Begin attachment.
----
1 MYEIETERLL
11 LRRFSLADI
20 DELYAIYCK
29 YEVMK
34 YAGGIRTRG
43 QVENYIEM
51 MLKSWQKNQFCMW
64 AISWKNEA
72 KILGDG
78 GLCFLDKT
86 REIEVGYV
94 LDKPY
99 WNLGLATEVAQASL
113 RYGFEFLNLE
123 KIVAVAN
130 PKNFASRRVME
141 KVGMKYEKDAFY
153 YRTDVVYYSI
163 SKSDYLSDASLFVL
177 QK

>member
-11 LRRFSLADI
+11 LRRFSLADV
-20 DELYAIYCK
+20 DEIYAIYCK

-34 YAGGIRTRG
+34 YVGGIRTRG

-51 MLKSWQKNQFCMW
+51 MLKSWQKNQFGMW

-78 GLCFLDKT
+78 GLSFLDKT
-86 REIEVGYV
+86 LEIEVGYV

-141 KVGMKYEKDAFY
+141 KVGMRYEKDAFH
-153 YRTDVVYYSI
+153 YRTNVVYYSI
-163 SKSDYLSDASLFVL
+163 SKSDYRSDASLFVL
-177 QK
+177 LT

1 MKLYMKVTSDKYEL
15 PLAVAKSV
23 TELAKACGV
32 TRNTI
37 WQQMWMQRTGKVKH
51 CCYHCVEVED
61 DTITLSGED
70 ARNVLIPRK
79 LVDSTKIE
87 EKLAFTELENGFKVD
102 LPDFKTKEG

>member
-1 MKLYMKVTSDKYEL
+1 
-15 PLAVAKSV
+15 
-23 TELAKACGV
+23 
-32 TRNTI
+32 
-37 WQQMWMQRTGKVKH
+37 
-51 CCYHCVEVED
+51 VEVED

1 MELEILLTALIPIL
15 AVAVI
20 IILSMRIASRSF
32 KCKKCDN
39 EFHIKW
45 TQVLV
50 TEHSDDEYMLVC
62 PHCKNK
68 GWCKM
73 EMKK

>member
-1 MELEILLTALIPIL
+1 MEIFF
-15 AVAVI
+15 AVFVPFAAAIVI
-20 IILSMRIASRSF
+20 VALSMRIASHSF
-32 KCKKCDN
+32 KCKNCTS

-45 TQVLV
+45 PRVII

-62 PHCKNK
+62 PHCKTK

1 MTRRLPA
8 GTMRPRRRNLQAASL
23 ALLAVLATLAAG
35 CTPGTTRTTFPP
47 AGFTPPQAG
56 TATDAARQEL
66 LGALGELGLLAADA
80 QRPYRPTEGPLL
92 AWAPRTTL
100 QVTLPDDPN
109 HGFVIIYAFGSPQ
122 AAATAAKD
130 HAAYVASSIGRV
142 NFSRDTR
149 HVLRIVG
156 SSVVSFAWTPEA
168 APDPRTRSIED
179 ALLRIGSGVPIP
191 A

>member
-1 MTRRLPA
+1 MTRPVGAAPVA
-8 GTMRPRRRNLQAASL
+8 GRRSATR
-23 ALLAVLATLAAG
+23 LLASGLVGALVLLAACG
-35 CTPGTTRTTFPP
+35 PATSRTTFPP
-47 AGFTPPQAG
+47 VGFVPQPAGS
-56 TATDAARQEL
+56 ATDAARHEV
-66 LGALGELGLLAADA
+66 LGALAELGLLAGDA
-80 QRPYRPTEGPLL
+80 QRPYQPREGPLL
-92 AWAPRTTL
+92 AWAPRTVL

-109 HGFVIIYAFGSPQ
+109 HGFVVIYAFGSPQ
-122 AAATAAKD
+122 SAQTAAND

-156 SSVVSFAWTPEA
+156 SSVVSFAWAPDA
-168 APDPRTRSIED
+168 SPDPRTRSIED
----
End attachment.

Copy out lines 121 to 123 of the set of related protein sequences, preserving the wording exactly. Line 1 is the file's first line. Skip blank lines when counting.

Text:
-66 LGALGELGLLAADA
+66 LGALAELGLLAGDA
-80 QRPYRPTEGPLL